For his directorial debut, veteran screenwriter Tony Gilroy (2007's "The Bourne Ultimatum
") has compiled a heavy-hitting crackerjack ensemble headed by George Clooney (2005's "Syriana
"), Tom Wilkinson (2006's "The Last Kiss
"), Tilda Swinton (2007's "Stephanie Daley
") and Sydney Pollack (2002's "Changing Lanes
"). A dream cast, for sure, and one working at the top of its game in "Michael Clayton," a complex and demanding legal drama that will go over the head of anyone not paying close attention. The type of film where the viewer spends more time mentally putting the whats, hows and whys of the plot together than actually sitting back and actively enjoying what he or she is seeing, writer-director Gilroy ultimately rewards the patient with a spot-on denouement as smart as it is satisfying.
Michael Clayton (George Clooney) has been working for seventeen loyal years with Kenner, Bach & Ledeen, one of the top law firms in all of Manhattan, but his name won't be showing up on any court cases anytime soon. A "fixer" specializing in cleaning up other people's mistakes and dirty work, Michael's latest task is his most daunting yet: to put a cork on the improper behavior and damaging findings of guilt-stricken attorney Arthur Edens (Tom Wilkinson). Initially acting as defense in a class-action lawsuit against crooked agrochemical corporation U/North, Arthur's conscience finally gets the best of him after stumbling onto information proving that U/North is to blame in the ailments and deaths of hundreds. As Arthur's psychoses fractures, Michael struggles to work out the needs of U/North litigator Karen Crowder (Tilda Swinton) and supportive law firm co-founder Marty Bach (Sydney Pollack). Worn-out and cynical from dealing in a dirty, if highly compensatory, profession and trying with little luck to be an available father to young son Henry (Austin Williams), Michael has no idea how dangerous things are about to get.
It is more typical for a film to start off well and fall apart in the end rather than the other way around. "Michael Clayton," however, features a humdinger of an opening and closing and a somewhat dry middle act. Following a first-scene narration delivered by Arthur Edens about the epiphany he experiences over his cold-blooded, dishonest professionthis alone is more chilling than most horror moviesa prologue gets underway that slyly misleads before turning back the clock by four days and readjusting its core premise. The movie then starts to drag its feet the deeper it digs into the ins and outs of all the legal (and illegal) wrangling. Writer-director Tony Gilroy earns credit for trusting the brain power of his audience instead of spelling everything out, though there are times when a little up-front clarity in regards to the details of the lawsuit and the stances of a few of the characters wouldn't have hurt. Once the narrative edges toward meeting up with where it began, "Michael Clayton" becomes riveting stuff all the way until the gratifyingly acidic ending.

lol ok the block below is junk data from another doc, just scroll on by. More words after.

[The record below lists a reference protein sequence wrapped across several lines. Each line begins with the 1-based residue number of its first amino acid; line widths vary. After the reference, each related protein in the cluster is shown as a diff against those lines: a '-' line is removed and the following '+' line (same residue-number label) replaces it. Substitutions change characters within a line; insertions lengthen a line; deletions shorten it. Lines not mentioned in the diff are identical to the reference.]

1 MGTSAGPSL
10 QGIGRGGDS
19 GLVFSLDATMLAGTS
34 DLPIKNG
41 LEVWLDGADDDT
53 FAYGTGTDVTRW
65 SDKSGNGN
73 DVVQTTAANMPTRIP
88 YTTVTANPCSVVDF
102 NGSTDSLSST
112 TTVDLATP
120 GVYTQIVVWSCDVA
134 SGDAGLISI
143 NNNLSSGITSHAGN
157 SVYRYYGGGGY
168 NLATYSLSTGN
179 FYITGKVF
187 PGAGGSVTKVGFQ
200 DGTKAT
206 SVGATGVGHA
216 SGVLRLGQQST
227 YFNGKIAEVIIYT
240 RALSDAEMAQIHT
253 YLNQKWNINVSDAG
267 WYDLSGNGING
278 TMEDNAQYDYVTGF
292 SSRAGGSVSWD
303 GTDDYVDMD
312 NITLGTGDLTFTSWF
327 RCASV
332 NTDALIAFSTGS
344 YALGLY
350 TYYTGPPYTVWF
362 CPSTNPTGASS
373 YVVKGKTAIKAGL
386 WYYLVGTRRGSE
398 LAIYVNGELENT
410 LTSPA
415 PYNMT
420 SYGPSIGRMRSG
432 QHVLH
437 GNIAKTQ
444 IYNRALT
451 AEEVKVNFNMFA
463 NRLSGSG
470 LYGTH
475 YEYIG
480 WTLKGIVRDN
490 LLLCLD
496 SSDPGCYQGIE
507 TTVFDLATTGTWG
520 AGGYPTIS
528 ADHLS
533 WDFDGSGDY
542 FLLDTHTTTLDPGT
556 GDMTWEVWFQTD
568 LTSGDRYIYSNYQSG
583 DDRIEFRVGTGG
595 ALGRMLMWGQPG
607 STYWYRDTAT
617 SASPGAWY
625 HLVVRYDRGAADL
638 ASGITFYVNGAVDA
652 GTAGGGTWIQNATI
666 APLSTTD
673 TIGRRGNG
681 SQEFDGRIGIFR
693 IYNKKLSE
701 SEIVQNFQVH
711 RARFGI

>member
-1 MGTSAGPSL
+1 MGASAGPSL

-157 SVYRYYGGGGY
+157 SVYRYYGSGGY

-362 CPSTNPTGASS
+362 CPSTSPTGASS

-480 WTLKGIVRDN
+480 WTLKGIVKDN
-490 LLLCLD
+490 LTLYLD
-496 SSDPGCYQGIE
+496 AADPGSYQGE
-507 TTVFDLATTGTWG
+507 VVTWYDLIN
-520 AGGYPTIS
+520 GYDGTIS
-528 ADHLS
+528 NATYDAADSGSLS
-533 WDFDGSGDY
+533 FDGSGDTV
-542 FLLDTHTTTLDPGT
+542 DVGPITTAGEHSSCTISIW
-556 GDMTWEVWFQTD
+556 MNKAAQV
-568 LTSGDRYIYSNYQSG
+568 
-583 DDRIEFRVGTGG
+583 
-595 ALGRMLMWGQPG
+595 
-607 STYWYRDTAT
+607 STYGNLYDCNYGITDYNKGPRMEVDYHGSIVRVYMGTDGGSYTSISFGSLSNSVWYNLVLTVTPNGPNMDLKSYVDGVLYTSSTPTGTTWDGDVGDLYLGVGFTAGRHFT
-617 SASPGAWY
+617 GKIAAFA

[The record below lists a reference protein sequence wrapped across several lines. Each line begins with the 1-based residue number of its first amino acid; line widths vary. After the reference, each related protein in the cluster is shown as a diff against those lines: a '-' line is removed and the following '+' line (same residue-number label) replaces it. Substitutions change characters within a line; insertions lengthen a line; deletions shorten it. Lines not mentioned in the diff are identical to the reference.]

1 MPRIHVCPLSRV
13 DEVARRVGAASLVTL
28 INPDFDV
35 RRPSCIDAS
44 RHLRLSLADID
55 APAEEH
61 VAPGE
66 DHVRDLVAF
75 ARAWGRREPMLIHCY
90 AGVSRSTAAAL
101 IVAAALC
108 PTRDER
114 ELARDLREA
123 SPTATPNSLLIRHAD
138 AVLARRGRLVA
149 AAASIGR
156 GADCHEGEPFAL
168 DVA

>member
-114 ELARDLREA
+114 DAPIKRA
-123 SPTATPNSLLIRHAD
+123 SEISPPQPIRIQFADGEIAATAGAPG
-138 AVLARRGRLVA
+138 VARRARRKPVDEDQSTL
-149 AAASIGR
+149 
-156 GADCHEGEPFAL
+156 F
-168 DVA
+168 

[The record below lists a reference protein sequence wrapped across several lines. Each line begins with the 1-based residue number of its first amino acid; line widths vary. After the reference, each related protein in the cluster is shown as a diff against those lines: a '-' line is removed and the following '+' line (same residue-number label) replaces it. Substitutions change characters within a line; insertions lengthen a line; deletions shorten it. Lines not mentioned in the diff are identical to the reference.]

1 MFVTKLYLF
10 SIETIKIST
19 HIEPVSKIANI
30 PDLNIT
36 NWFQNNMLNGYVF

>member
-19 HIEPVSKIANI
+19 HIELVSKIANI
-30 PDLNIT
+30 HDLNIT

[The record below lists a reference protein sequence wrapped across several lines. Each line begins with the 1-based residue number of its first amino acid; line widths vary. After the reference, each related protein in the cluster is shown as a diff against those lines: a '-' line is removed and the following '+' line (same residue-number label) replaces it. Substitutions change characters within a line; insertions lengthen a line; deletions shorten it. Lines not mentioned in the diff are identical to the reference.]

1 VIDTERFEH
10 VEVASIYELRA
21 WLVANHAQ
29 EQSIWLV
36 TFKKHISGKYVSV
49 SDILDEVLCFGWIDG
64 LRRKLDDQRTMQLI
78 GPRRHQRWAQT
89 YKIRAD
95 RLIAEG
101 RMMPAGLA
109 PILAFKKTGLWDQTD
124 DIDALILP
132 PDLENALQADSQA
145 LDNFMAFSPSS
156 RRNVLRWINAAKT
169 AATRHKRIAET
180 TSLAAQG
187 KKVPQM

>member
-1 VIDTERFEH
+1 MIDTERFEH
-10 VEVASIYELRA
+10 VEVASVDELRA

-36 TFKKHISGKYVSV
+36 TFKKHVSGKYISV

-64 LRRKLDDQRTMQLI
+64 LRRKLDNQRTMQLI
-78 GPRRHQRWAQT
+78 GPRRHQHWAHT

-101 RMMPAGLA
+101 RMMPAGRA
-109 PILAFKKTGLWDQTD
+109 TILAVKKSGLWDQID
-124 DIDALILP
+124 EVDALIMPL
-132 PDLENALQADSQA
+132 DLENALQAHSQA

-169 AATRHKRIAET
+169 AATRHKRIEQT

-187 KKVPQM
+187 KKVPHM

George Clooney is brilliant as Michael Clayton, quite an endorsement since he sometimes tends to play versions of himself (see 2001's "Ocean's Eleven
," 2004's "Ocean's Twelve
," and 2007's "Ocean's Thirteen
"). Here he is full-blown chameleon, his outwardly confident body language and internally shifty discomfort a compelling mixture. Michael Clayton is the best at what he does, but there's no nobility in his job description and the constant demands take him away from being the kind of dad he knows he should be. Clooney's scenes with Austin Williams (2006's "The Good Shepherd"), excellent as the impressionable Henry, are piercingly effective, particularly a car chat where Michael pleads for him to make an honorable future for himself, his decidedly grown-up words uncertainly being processed by a little boy who doesn't yet know how important what his dad is trying to say is.
As Arthur Edens, Tom Wilkinson ravenously chews through his role without tipping his hat to his character's true level of sanity. Tilda Swinton is electric as Karen Crowder, a mess of insecurities and doubts behind closed doors who has sold her soul to the devil. Her final confrontation with Clooney is as good as it gets in the acting and writing departments. Finally, Merritt Wever (2002's "Signs
") leaves a lingering and sympathetic impression with only two scenes as Anna, a Midwestern farm girl and potential witness in the lawsuit who gets caught in a difficult situation when she decides to fly to New York on Arthur's dime.
With the exception of the questionably-intended symbolism of horses in a key sequence, the various lofty plot threads that make up "Michael Clayton" are well-established and nicely integrated into a whole. The more one thinks about the film, the more its positives shine through. That's a good thing, as the script wavers on the technical side, the pacing is too deliberate in parts, and the morally corrupt characters aren't the easiest to warm up to. Still, director Tony Gilroy has made an efficient and, in a way, unexpected first motion picture. For a movie that initially wears its emotional frigidity like a badge of honor, "Michael Clayton" blindsides you at the end when, lo and behold, you discover that you've actual grown to care about and be invested in the title character's life. All that is left to do is hope for the best.